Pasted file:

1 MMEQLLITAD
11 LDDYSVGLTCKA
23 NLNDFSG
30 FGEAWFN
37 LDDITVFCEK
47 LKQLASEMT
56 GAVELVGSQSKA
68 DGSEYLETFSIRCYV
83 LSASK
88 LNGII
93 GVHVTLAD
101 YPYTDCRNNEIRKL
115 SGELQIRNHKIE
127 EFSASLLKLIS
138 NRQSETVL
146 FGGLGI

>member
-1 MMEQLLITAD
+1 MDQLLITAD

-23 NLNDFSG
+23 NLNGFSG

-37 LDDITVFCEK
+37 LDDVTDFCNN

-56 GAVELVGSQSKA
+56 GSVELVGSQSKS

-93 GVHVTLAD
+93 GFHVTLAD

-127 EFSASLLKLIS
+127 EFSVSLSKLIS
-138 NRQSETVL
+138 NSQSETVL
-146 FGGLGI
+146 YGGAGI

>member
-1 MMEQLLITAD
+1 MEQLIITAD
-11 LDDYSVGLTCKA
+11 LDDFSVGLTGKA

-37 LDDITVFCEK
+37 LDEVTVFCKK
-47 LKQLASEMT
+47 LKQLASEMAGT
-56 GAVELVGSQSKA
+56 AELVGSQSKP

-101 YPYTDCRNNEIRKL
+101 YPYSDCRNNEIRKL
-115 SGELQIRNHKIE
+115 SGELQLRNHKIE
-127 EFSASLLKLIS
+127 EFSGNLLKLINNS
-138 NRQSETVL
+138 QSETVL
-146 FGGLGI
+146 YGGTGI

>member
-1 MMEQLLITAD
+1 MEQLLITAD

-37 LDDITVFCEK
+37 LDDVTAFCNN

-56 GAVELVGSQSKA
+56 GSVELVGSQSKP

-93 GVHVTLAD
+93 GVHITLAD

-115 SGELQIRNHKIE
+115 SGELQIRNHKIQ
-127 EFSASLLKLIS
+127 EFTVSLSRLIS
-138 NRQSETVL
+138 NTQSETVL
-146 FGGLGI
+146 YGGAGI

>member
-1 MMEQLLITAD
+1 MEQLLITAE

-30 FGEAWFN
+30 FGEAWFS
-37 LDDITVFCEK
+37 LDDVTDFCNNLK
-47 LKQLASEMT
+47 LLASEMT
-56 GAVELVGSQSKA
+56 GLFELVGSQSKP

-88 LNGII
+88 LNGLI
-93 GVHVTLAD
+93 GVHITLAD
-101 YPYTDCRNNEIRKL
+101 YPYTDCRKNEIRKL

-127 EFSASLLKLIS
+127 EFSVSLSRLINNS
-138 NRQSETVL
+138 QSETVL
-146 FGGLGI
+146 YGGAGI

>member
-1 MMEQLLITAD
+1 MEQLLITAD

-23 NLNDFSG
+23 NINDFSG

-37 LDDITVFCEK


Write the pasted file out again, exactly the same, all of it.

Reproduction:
1 MMEQLLITAD
11 LDDYSVGLTCKA
23 NLNDFSG
30 FGEAWFN
37 LDDITVFCEK
47 LKQLASEMT
56 GAVELVGSQSKA
68 DGSEYLETFSIRCYV
83 LSASK
88 LNGII
93 GVHVTLAD
101 YPYTDCRNNEIRKL
115 SGELQIRNHKIE
127 EFSASLLKLIS
138 NRQSETVL
146 FGGLGI

>member
-1 MMEQLLITAD
+1 MDQLLITAD

-23 NLNDFSG
+23 NLNGFSG

-37 LDDITVFCEK
+37 LDDVTDFCNN

-56 GAVELVGSQSKA
+56 GSVELVGSQSKS

-93 GVHVTLAD
+93 GFHVTLAD

-127 EFSASLLKLIS
+127 EFSVSLSKLIS
-138 NRQSETVL
+138 NSQSETVL
-146 FGGLGI
+146 YGGAGI

>member
-1 MMEQLLITAD
+1 MEQLIITAD
-11 LDDYSVGLTCKA
+11 LDDFSVGLTGKA

-37 LDDITVFCEK
+37 LDEVTVFCKK
-47 LKQLASEMT
+47 LKQLASEMAGT
-56 GAVELVGSQSKA
+56 AELVGSQSKP

-101 YPYTDCRNNEIRKL
+101 YPYSDCRNNEIRKL
-115 SGELQIRNHKIE
+115 SGELQLRNHKIE
-127 EFSASLLKLIS
+127 EFSGNLLKLINNS
-138 NRQSETVL
+138 QSETVL
-146 FGGLGI
+146 YGGTGI

>member
-1 MMEQLLITAD
+1 MEQLLITAD

-37 LDDITVFCEK
+37 LDDVTAFCNN

-56 GAVELVGSQSKA
+56 GSVELVGSQSKP

-93 GVHVTLAD
+93 GVHITLAD

-115 SGELQIRNHKIE
+115 SGELQIRNHKIQ
-127 EFSASLLKLIS
+127 EFTVSLSRLIS
-138 NRQSETVL
+138 NTQSETVL
-146 FGGLGI
+146 YGGAGI

>member
-1 MMEQLLITAD
+1 MEQLLITAE

-30 FGEAWFN
+30 FGEAWFS
-37 LDDITVFCEK
+37 LDDVTDFCNNLK
-47 LKQLASEMT
+47 LLASEMT
-56 GAVELVGSQSKA
+56 GLFELVGSQSKP

-88 LNGII
+88 LNGLI
-93 GVHVTLAD
+93 GVHITLAD
-101 YPYTDCRNNEIRKL
+101 YPYTDCRKNEIRKL

-127 EFSASLLKLIS
+127 EFSVSLSRLINNS
-138 NRQSETVL
+138 QSETVL
-146 FGGLGI
+146 YGGAGI

>member
-1 MMEQLLITAD
+1 MEQLLITAD

-23 NLNDFSG
+23 NINDFSG

-37 LDDITVFCEK